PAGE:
Disha Malani (2019)
Precision systems medicine using real-time translation of tailored therapeutic opportunities arising from functional and molecular profiling in acute myeloid leukemia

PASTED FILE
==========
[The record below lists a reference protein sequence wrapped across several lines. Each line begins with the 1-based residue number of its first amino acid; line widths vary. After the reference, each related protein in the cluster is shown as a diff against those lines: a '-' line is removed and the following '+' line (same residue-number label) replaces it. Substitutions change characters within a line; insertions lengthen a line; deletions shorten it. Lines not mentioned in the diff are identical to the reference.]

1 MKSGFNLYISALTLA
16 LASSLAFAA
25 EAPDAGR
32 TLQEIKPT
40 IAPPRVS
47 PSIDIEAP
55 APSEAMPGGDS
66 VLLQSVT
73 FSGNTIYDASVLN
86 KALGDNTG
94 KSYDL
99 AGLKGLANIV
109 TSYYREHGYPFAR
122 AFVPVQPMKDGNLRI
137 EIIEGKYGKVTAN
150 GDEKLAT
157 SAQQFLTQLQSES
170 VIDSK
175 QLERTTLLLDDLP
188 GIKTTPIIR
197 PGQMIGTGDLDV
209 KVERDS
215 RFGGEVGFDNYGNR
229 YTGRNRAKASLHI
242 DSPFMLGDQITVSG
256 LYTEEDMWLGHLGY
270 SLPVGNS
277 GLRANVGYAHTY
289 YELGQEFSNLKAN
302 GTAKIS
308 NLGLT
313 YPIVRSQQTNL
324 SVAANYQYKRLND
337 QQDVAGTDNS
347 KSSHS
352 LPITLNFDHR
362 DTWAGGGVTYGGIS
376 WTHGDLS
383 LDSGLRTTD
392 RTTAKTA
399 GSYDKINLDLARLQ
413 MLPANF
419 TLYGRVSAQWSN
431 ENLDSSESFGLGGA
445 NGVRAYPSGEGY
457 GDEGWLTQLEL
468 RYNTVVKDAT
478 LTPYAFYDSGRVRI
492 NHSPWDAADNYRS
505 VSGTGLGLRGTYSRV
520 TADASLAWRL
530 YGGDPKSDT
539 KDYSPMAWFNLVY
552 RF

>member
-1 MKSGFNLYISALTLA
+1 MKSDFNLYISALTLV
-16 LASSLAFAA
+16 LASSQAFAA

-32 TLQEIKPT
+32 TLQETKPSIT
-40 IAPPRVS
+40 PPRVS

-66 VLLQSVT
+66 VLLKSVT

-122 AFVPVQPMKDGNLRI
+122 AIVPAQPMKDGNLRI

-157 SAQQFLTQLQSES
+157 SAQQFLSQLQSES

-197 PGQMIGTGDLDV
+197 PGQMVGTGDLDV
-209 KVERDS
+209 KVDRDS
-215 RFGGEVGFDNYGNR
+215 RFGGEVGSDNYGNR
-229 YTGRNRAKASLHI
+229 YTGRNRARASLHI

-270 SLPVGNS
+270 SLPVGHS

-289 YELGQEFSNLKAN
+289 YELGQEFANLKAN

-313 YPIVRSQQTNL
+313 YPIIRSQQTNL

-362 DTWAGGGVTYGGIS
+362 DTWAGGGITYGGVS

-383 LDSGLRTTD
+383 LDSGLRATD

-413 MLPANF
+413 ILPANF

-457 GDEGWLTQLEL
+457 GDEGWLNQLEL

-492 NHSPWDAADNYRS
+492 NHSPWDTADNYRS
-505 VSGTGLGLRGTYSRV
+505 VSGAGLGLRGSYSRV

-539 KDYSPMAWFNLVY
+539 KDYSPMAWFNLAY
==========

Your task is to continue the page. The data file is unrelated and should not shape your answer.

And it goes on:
Acute myeloid leukemia (AML) is an aggressive disease of proliferative myeloid progenitors needs effective treatment options. Recent FDA approval of several targeted drugs, for AML patients with specific mutations, has raised hope for the patients. However, the response rates in mutation stratified patients are limited. To address the challenge, we integrated genomic and transcriptomic profiling with ex vivo drug responses as part of a real-time approach to identify and translate novel targeted therapeutic options in AML. Comprehensive response profiles to 515 emerging and clinical cancer drugs in 164 patient samples revealed clinically actionable effective and approved targeted drugs in AML. We identified 142 statistically significant association between ex vivo drug responses and mutations including increased sensitivity to JAK inhibitors in patients with NPM1 and IDH1/IDH2 double mutant cases. Transcriptomic profiles predicted drug responses better than genomics and helped to identify additional response biomarkers over genomics. The molecular subset specific analyses revealed transcriptomic features associated with drug responses e.g. HOX gene overexpression and sensitivity to JAK inhibitors in NPM1 mutated cases and AHR overexpression and MEK sensitivity in KRAS/NRAS wild type cases. In a prospective clinical study, we implemented pharmacogenomic data to tailor treatments for late-stage chemorefractory AML patients. In 39% of 26 treatment occasions, a temporary complete clinical remission or leukemia-free state was achieved. Our proof of concept real-time precision systems medicine study provides a paradigm for rapid tailoring of therapies for cancer patients in an era of exploding molecular information and emerging oncology drugs.